It can be hard to eat enough extra calories without feeling too full if you're trying to gain weight. Increasing portion sizes can help, but it may not work if you don't have a big appetite. Instead, add high-calorie foods into small meals and snacks throughout the day to help you gain weight.
You may need to put on pounds if you have a medical condition that makes it hard to maintain your weight, like hyperthyroidism or celiac disease, according to the Cleveland Clinic. This may also be the case if you're taking medicines that can lead to weight loss from nausea, vomiting and lack of appetite, like chemotherapy drugs.
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Below, browse a list of 20 calorie-dense foods to gain weight.
1. Nuts and Nut Butters
Nuts and nut butters are a great high-calorie food option to help with weight gain. Per My Food Data, just 1 ounce of almonds (that's about 23 nuts) contains the following nutrients:
- Calories: 164
- Protein: 6 g
- Fat: 14 g
- Carbs: 6.1 g
- Fiber: 3.6 g
- Sugar: 1.2 g
According to My Food Data, nut butters are similar, with 2 tablespoons of smooth peanut butter containing:
- Calories: 188
- Protein: 7 g
- Fat: 16 g
- Carbs: 7.7 g
- Fiber: 1.8 g
- Sugar: 2.1 g
Small amounts of these high-calorie, nutrient-dense foods are rich in protein and fat, both of which can help you gain weight, per the Cleveland Clinic. Eat them plain or incorporate them into snacks like salads and smoothies to add extra calories.
Just remember to opt for natural nut butters, as processed versions often contain added sugars and unhealthy trans and saturated fats that can contribute to high cholesterol or triglyceride levels, according to the Cleveland Clinic.
Try These Nut Butter Recipes
- Peanut Butter Power Balls (152 calories)
- Apple-Cinnamon-Almond Smoothie (314 calories)
2. Heart-Healthy Oils
Healthy oils are one of the most calorically dense foods you can include in your diet. Per My Food Data, 1 tablespoon of olive oil is primarily fat, containing:
- Calories: 119
- Fat: 14 g
The best part? You can easily add this high-calorie, low-volume food into other dishes to increase total calories by cooking with it or drizzling it on top of your meal, according to the Cleveland Clinic. Other healthy oils include:
- Avocado oil
- Flaxseed oil
- Walnut oil
- Sesame oil
- Canola oil
- Sunflower oil
- Safflower oil
- Soybean oil
- Corn oil
However, it's best to steer clear of oils that contain trans or saturated fats, such as:
- Coconut oil
- Palm or palm kernel oil
Another way to add extra calories to gain weight? Drink milk. Per My Food Data, 1 cup of whole milk has:
- Calories: 149
- Protein: 7.7 g
- Fat: 7.9 g
- Carbs: 12 g
- Sugar: 12 g
Gulp it plain, blend it into a smoothie or eat it with healthy cereals to stock up on calories from this protein- and fat-rich drink. As a bonus, the proteins in milk may also help improve muscle mass to help you put on weight, according to a January 2019 review in Advances in Nutrition.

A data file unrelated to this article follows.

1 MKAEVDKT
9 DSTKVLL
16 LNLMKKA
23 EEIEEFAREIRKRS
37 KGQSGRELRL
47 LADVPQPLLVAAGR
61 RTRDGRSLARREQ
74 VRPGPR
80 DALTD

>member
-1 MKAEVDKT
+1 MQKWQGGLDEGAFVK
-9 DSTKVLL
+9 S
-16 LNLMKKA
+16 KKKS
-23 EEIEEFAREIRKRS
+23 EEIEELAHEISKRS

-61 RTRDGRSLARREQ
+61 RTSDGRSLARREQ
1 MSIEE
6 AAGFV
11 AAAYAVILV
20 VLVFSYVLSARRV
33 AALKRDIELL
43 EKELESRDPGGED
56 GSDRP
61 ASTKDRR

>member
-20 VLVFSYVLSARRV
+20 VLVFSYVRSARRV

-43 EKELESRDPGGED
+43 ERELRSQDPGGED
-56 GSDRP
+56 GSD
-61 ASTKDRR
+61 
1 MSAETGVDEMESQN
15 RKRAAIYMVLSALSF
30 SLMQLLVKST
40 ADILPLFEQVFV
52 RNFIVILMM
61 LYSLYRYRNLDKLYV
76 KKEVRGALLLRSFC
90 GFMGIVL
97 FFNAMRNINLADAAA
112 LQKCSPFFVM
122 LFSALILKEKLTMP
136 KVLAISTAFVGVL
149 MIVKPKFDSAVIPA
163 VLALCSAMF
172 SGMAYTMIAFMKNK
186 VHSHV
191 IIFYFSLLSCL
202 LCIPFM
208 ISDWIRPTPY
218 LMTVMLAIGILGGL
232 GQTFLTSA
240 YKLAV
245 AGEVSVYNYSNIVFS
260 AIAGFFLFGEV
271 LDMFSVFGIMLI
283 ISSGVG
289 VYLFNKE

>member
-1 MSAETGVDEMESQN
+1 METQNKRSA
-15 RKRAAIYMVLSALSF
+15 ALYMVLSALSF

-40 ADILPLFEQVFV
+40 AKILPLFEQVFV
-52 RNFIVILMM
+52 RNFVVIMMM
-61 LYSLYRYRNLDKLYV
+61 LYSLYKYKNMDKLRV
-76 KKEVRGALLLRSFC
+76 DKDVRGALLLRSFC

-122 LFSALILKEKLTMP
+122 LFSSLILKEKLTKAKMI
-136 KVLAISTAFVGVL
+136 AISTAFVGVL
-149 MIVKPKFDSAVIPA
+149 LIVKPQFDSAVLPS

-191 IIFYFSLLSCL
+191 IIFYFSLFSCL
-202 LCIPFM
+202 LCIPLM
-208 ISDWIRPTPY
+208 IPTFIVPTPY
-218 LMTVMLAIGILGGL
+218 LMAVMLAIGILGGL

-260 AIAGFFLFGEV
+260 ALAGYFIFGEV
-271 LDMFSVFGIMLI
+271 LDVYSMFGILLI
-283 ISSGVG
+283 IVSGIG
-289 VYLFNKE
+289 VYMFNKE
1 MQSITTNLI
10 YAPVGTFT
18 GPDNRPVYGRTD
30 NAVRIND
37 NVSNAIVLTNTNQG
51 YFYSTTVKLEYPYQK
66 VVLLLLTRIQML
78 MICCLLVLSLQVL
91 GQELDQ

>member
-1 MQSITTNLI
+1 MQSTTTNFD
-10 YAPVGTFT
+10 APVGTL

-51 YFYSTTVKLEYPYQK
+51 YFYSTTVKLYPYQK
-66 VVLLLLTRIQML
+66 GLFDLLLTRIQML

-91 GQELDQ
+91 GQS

Vegan or lactose intolerant? Try a dairy-free alternative like soy, almond, coconut or rice milk instead, per the Cleveland Clinic.
Milk and other dairy products can contain saturated fat, which, in excess, can increase your risk for heart disease, per Harvard Health Publishing. Limit how much saturated fat you eat by favoring sources of heart-healthy fat instead, like those in certain oils.
A 6-ounce serving of plain Greek yogurt made with whole milk likewise packs in the calories, protein and healthy fats. Per My Food Data, it includes:
- Calories: 165
- Protein: 15 g
- Fat: 8.5 g
- Carbs: 6.8 g
- Sugar: 6.8 g
This high-calorie snack is perfect on it's own, blended into a smoothie or mixed with fruit or healthy cereals. And the benefits of yogurt don't stop there — it also contains essential vitamins and minerals like calcium and vitamin B12 to further support your health, per My Food Data.
Just make sure to pick a yogurt that doesn't contain added sugar, as too much sweetener can mess with your health, according to the Harvard T.H. Chan School of Public Health.
Try These Yogurt Recipes
- Upside Down Cereal and Protein Milk (336 calories)
- Grilled Vegetable Greek Yogurt (315 calories)
Another calorie-dense dairy snack? Cheese. A 1-ounce serving of parmesan includes, per My Food Data:
- Calories: 128
- Protein: 12 g
- Fat: 8.5 g
- Carbs: 1 g
- Sugar: 0.2 g
This high-calorie, low-sugar food can help you gain weight fast because it packs energy into a small package. A 1-ounce serving is only the size of a 1-inch square, per the University of Rochester Medical Center, so you can easily add calories to any dish by tossing on some cheese. Healthy cheese options include: